A revolutionary design for the future of renewable energy is being developed by a firm based at Plymouth Science Park.
Frontier Technical is designing a new way of deploying the structural components needed to build an offshore windfarm – its aim is to use controllable ‘float modules’ to construct a floating turbine base underwater with less cost and less hassle.
The company says its approach means the existing methods, which require expensive deep-water construction yards, huge floating cranes and several tugs, will no longer be required.
Instead, offshore wind turbines can now be assembled thanks to Frontier Technical’s patented design which consists of large hexagonal tubes that are towed straight to the site and interlocked to form the basis of a structure.
The float modules are easily loaded and transported by shipping container before deploying them at sea and assembling them in situ.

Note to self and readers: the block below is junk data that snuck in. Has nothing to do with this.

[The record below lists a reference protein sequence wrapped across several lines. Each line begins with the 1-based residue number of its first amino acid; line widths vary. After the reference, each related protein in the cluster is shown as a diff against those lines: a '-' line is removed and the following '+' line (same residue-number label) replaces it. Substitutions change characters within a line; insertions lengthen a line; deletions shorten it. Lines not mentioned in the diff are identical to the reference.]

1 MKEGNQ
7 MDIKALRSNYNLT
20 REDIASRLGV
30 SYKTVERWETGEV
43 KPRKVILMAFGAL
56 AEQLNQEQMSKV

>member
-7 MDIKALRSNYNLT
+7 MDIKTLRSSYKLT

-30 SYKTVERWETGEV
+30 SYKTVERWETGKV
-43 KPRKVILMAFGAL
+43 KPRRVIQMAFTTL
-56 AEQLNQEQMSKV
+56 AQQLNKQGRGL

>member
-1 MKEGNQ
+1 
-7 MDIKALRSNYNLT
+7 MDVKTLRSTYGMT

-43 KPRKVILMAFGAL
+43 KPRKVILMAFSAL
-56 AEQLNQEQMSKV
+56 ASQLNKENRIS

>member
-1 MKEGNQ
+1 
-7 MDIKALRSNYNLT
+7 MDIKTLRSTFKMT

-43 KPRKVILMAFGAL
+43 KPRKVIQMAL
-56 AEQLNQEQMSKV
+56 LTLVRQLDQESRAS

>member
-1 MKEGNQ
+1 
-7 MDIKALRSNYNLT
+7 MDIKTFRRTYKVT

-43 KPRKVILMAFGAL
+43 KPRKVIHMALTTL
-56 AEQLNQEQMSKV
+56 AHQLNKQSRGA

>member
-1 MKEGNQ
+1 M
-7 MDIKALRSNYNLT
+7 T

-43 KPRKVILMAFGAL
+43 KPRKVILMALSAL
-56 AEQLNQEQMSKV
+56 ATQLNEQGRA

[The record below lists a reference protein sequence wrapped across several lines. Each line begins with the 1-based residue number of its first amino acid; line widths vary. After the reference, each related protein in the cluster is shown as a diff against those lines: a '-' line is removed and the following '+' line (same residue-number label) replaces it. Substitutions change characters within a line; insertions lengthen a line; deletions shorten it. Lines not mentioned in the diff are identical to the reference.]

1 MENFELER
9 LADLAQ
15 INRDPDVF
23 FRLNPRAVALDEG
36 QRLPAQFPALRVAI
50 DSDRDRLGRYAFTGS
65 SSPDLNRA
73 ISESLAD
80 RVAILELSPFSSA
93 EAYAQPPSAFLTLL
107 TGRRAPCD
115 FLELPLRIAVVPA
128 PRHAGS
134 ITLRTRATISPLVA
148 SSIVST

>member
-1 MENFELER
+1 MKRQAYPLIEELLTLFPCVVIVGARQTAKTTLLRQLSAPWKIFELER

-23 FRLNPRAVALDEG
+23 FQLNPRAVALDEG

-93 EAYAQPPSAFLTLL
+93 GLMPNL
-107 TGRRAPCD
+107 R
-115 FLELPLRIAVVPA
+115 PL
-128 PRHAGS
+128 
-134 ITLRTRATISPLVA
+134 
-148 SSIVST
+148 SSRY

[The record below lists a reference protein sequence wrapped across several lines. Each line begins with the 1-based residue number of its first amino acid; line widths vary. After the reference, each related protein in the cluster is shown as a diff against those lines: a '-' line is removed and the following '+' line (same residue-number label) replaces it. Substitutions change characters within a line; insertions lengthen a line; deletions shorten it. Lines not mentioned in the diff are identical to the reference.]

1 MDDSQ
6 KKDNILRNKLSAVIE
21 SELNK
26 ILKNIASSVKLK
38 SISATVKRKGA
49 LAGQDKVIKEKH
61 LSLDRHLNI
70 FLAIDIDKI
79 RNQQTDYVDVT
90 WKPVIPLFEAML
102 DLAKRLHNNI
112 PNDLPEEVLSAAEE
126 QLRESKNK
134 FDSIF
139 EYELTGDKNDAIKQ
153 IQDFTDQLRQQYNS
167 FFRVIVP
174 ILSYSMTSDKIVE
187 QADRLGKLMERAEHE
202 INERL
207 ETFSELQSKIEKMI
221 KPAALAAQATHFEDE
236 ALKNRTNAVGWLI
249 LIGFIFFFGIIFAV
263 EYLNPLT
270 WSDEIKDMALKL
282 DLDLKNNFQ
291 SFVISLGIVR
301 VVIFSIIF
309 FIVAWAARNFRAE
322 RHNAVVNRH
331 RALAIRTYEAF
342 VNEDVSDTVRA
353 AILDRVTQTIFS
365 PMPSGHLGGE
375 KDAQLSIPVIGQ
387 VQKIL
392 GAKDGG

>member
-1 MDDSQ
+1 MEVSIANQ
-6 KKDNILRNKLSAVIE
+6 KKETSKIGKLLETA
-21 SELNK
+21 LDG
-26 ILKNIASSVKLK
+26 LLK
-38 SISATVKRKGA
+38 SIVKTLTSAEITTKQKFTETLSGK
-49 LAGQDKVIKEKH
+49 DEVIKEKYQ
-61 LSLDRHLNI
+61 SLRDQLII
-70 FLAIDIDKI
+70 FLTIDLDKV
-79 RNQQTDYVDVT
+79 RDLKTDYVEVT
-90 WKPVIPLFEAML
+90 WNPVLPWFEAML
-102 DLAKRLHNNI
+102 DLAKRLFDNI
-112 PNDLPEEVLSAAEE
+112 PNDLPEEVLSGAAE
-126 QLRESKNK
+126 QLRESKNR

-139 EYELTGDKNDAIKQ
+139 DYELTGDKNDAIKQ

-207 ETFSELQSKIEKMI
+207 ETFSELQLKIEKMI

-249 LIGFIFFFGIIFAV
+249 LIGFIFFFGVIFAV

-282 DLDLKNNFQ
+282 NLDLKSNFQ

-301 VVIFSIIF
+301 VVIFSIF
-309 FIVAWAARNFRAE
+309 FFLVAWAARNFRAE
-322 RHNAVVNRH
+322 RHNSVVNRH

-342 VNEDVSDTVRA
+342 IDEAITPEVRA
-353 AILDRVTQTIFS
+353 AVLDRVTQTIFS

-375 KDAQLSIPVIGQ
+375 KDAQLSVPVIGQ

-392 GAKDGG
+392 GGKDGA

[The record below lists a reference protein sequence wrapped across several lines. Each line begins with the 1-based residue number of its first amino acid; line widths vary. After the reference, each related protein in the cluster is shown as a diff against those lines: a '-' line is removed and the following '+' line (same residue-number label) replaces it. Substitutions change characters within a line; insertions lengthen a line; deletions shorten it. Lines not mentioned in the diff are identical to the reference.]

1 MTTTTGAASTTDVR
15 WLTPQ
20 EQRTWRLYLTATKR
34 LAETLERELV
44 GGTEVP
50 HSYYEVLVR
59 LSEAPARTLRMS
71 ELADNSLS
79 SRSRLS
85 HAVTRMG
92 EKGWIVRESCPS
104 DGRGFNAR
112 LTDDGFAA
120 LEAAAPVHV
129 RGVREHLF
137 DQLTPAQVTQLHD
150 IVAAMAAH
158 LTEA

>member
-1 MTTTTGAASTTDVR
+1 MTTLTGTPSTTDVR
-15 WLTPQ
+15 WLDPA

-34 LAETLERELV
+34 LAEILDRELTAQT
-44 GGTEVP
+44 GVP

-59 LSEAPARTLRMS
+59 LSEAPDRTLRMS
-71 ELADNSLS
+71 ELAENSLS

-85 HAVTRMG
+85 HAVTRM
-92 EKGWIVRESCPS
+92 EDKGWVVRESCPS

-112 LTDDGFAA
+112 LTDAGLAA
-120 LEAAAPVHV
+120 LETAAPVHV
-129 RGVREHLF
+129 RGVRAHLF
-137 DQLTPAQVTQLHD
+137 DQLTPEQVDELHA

The ‘MARLIN Modular Floating Platform’ has already garnered the interest of the State of Oregon which was highly impressed at its innovative design.
It means offshore wind farms can be readily provided in deeper waters and, as such, the team are already exploring how to adapt the technology to suit areas in the Pacific Ocean.
Frontier Technical is also looking at ways to efficiently store the power produced by the turbines which can then be relayed back to the mainland and used by the local population.
Engineers believe the topography surrounding the coastal areas of Plymouth are perfect to assist in trialling and developing the technology which will improve efficiency when assembling these structures at sea.
‘Costs currently are very high for floating offshore windfarms,’ explains Trevor Hardcastle, Managing Director at Frontier Technical.
‘It can be quite expensive as you have to factor in towing and bad weather. We’ve invented a solution to these key issues which allows for a low-cost deployment for floating offshore wind turbines with the usage of a unique ballast system.’
Frontier Technical is currently working alongside Marine Business Technology Centre (MBTC), Plymouth City Council, the University of Plymouth and Plymouth Marine Laboratory.